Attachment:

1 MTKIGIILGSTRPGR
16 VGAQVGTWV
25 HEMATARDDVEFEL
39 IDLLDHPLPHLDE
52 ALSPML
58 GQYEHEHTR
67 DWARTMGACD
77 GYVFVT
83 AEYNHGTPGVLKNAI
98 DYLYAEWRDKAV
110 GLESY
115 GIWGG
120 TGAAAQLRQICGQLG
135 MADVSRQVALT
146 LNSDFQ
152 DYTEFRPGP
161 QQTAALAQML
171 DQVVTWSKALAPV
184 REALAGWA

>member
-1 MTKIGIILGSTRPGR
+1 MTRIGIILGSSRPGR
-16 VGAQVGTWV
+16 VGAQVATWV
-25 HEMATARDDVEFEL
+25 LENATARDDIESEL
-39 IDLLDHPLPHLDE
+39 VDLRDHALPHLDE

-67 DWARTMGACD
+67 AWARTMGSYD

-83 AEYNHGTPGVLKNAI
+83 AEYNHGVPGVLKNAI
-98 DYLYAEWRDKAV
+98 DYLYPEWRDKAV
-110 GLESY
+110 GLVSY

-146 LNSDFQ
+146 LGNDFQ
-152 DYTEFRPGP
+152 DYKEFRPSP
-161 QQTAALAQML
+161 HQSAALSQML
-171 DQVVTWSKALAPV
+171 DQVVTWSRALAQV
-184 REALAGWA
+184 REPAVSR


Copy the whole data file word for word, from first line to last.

1 MTKIGIILGSTRPGR
16 VGAQVGTWV
25 HEMATARDDVEFEL
39 IDLLDHPLPHLDE
52 ALSPML
58 GQYEHEHTR
67 DWARTMGACD
77 GYVFVT
83 AEYNHGTPGVLKNAI
98 DYLYAEWRDKAV
110 GLESY
115 GIWGG
120 TGAAAQLRQICGQLG
135 MADVSRQVALT
146 LNSDFQ
152 DYTEFRPGP
161 QQTAALAQML
171 DQVVTWSKALAPV
184 REALAGWA

>member
-1 MTKIGIILGSTRPGR
+1 MTRIGIILGSSRPGR
-16 VGAQVGTWV
+16 VGAQVATWV
-25 HEMATARDDVEFEL
+25 LENATARDDIESEL
-39 IDLLDHPLPHLDE
+39 VDLRDHALPHLDE

-67 DWARTMGACD
+67 AWARTMGSYD

-83 AEYNHGTPGVLKNAI
+83 AEYNHGVPGVLKNAI
-98 DYLYAEWRDKAV
+98 DYLYPEWRDKAV
-110 GLESY
+110 GLVSY

-146 LNSDFQ
+146 LGNDFQ
-152 DYTEFRPGP
+152 DYKEFRPSP
-161 QQTAALAQML
+161 HQSAALSQML
-171 DQVVTWSKALAPV
+171 DQVVTWSRALAQV
-184 REALAGWA
+184 REPAVSR